A week after The Inlander reported on the gutting of staff and rehabilitation programming at Geiger Corrections Center, Spokane County Sheriff Ozzie Knezovich says he’s bringing back some of the programs.
But, he insists, that was always the plan.“We’ve been working on things for six months,”Knezovich says. “We’ve been trying to get things restructured.”
Last July, Knezovich scrapped Geiger’s original rehabilitation programs with a pilot program based on one being run in Hillsboro, Ore. The pilot program was then tabled in October when “we got hit with $3.1 million cut.”
“I said we needed $350,000 to $600,000 so we can keep all these programs intact,” Knezovich says he told county commissioners. Last year, the commissioners called for an across-the-board cut to every county department. “No one stepped up. … Everyone says how important these programs are, but it’s really about putting your money where your mouth is.”
Gordon Smith, the union representative for most of the staff at Geiger, says he hadn’t heard about the re-instatement of Geiger’s programs until he read about them Tuesday morning in the Spokesman-Review.
“I had heard talk of them trying to, in some manner, bring some [programs] back at some future point in time,” Smith says. “But today’s detail was the first news I got.”
Still, he says it’s good news, especially for the 14 probation officers who were let go when the programs were discontinued last year. “It’s encouraging,” he says. “One of the union’s goals is to get the P.O.’s back to work.” (Nicholas Deshais)
NEW KID IN THE FIFTH
After three terms representing the 5 th Congressional District, Republican Cathy McMorris Rodgers should be used to taking on Democratic challengers. After all, she defeated them in 2004, 2006 and 2008 — each time with more than 55 percent of the vote. This year’s race looks like it could be just about the same.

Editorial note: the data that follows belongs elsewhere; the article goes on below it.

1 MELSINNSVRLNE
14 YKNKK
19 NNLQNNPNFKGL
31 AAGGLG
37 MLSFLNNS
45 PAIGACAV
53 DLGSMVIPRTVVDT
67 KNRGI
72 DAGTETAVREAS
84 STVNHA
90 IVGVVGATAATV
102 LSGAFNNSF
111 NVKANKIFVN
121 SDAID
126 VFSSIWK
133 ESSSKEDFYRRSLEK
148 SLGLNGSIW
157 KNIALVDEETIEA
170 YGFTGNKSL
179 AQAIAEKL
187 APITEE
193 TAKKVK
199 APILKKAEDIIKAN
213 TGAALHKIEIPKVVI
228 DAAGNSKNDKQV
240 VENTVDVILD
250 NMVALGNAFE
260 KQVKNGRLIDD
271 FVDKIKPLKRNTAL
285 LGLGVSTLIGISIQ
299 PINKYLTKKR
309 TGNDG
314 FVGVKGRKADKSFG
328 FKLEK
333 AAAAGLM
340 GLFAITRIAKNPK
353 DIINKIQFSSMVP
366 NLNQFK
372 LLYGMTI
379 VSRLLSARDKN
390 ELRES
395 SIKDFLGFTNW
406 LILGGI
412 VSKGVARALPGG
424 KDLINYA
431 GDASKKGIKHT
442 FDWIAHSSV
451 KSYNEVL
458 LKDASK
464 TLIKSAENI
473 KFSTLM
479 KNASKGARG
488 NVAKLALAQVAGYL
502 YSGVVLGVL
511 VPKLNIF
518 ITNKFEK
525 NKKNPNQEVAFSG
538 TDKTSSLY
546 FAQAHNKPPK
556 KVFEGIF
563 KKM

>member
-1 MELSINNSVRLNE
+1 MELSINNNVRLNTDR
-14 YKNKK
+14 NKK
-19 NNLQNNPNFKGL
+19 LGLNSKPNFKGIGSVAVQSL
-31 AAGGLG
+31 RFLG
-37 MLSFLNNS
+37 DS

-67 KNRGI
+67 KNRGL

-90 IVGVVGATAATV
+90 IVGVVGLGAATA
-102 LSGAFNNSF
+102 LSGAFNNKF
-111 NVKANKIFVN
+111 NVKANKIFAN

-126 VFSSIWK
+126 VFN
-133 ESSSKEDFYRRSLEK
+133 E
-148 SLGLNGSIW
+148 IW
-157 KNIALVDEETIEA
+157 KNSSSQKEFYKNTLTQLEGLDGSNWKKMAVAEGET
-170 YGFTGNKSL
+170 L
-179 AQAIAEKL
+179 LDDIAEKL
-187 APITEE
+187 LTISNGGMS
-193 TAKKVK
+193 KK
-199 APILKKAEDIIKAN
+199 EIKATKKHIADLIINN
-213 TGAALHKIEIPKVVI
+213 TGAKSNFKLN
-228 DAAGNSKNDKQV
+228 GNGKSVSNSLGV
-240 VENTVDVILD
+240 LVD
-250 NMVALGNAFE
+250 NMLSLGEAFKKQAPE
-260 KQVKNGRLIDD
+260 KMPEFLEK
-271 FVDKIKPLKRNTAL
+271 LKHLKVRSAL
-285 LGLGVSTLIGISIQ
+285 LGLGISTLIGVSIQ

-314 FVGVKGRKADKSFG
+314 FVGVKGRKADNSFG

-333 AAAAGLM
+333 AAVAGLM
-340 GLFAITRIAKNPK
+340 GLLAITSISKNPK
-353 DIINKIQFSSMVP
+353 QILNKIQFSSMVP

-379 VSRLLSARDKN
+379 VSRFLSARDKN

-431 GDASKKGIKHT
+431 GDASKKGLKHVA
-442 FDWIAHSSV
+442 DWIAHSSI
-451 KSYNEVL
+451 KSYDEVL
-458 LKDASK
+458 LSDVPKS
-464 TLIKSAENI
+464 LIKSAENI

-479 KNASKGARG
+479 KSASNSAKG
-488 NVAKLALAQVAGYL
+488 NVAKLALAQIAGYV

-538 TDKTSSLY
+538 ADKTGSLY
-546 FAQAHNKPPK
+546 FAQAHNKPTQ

But her new challenger, Democrat Clyde Cordero, sees it differently.
“The times they are a-changin’,” says Cordero, a 50-year-old publications business consultant and Spokane Valley resident. “I think people are open to looking at people that aren’t in the traditional political class. I won’t be able to match her financially, but I understand
what everyday people face in their lives.” After it appeared that McMorris Rodgers’ only opponent this fall would be Constitution Party candidate Randall Yearout, Cordero announced this week that he plans to run for the seat.
Cordero served as an Intelligence Analyst in the 101 st Airborne Division during Desert Storm and has been a member of the American GI Forum, a civil rights organization for Hispanic veterans. Although he studied political science at San Jose State University and has been on neighborhood associations and city council boards, this is Cordero’s first campaign for office. (Heidi Groover)
FIGHTING FOR TRANSPARENCY
Attorney Breean Beggs has stepped into the fight over the city’s refusal to release reports about complaints related to police conduct compiled by the new Office of Police Ombudsman — even to the very person who filed the complaint.
The ombudsman’s office, created in large measure to create trust and transparency between citizens and the police, gathers complaints made about police conduct, sends them to the police Internal Affairs office for investigation and then reviews the findings.
Since Ombudsman Tim Burns opened shop last September, only six complaints have been sustained. The overwhelming majority has been ruled by Internal Affairs to be unfounded and thus, according to the city records office, cannot be released.
Not even to David Edwards, who says he cannot tell if his complaint was fairly presented and investigated without seeing Burns’ report.
In its denials of requests for ombudsman records, the city cites a case Cowles Publishing v. State Patrol, which Beggs says is “20 years old” and has largely been superceded by a newer case, Bellevue John Does v. Bellevue School District, which has been broken down and clarified by the state Supreme Court.
“Bellevue has some great language: ‘Under our holding, the public can access documents related to the allegations and investigations (subject to redactions),’” Beggs says. It’s clear the Supreme Court says that as long as names are blacked out, the document itself can be released even if the complaint is unfounded.
This should be especially true of ombudsman documents, which are not law enforcement documents, he says, City Administrator Ted Danek says he has arranged a meeting between Beggs and city attorney Howard Delaney to hash out differences on policy regarding release of ombudsman records.
The City Council is also wrestling with the issue, scheduled to vote on revised and expanded powers for the ombudsman June 21. (Kevin Taylor)